Groundcover Layer
Arctic Raspberry, Rubus Arcticus

Arctic Raspberry, Rubus Arcticus

Well, ain’t that just the cutest lil’ raspberry you ever did see? But don’t think this little feller’s feeble or frost tender—these things can grow in places far too cold for most raspberries—and thrive there!


  • Cold hardiness zones: 2 – 8 (can withstand cold to -50° F, or -45° C)
  • Soil PH: 5.0-7.01
  • Watering needs: Medium. It prefers more, but tolerates drought.
  • Blooming Season: Late-spring
  • Harvest season: From mid summer to mid fall.
  • Fruiting age: 1-2 years
  • Pollination for Fruit: Two arctic raspberry plants of different varieties are needed to produce fruit. These can be clones of two different varieties, plants grown from two different seeds, or any combination of the two.
  • Size at maturity: 6 – 10 inches tall, (15 – 25 cm), 12 inches wide (30 cm)
  • Sun needs: Full sun, and doesn’t like shade.
  • Preferred habitat: A boggy, swampy grassland or wet woodland.
  • Growth rate (vigor): Slow
  • Reproductive rate (and methods): High, mostly by root rhizomes.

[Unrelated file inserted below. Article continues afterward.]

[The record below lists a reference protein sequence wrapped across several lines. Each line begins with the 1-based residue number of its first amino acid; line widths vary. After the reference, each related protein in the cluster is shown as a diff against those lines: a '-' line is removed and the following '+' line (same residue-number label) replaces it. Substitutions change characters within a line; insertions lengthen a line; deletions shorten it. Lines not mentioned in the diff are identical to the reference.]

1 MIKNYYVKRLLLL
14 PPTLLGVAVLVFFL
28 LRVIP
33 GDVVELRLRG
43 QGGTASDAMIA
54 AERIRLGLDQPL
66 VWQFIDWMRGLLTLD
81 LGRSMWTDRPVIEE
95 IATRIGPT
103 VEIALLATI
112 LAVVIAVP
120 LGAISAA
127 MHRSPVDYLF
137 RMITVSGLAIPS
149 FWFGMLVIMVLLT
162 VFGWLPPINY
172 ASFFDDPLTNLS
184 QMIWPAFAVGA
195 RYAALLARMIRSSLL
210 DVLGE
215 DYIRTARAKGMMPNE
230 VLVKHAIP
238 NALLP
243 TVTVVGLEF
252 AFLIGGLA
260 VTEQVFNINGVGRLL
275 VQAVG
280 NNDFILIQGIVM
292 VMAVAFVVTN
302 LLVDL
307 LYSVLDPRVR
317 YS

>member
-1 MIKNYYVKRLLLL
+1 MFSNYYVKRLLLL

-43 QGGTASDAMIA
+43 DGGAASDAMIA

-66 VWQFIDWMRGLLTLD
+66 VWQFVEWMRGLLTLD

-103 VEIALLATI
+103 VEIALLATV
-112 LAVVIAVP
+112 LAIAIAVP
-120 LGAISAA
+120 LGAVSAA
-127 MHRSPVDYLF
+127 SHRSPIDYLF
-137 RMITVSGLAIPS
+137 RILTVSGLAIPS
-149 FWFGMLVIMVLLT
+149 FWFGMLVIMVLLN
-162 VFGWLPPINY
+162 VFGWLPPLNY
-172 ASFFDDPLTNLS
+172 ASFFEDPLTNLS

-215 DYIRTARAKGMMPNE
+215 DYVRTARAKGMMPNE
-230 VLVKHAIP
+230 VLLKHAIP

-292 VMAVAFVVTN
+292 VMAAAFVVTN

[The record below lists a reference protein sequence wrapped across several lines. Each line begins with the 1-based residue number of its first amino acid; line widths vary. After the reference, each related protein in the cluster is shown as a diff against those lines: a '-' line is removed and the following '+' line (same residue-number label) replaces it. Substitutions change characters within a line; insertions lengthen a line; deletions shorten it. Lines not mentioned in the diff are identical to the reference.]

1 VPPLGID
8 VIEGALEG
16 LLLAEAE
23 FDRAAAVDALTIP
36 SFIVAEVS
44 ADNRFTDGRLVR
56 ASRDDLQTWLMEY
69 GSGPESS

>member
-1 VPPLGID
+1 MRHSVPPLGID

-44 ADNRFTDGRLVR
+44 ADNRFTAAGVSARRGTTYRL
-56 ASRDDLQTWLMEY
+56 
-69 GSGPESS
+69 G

• Average life span: 5 – 6 years.i
  • Plant family: Rosaceae


Well named, the arctic strawberry (AKA nagoonberry) is a cold, mountainside plant, and though it is water-loving, it does fine in drought once it’s had good time to establish. Depending on your particular climate, it may be the hardiest raspberry you can grow. But instead of sprawling upward like other raspberries and cane fruits, arctic raspberry stays low to the ground, seeking water and sunlight. And since they prefer full sun, water, and cold winters, they’re likely to grow their best crop in areas where these three are abundant.

And how is it for flavor? According to Emily Mount, in Alaska magazine, “The explosion of flavor lit up my mouth like tangy fireworks—the sweetness of strawberry, the juicy explosion of citrus, the texture of raspberry, the punch of cranberry. I became an instant devotee to the cult of the nagoonberry.”

There’s appears to be no question out there but that arctic raspberries taste fantastic. You can prepare, eat, or cook them in any way you would prepare or eat traditional raspberries. Popular are jams, pies, ice cream, muffins, pancakes, syrups, sauces, leathers, candy, as well as chipotles, meat rubs, and a host of other recipes.

The leaves are also edible when used for tea,ii and any recipe that calls for raspberry leaves can use the leaves of the arctic raspberry.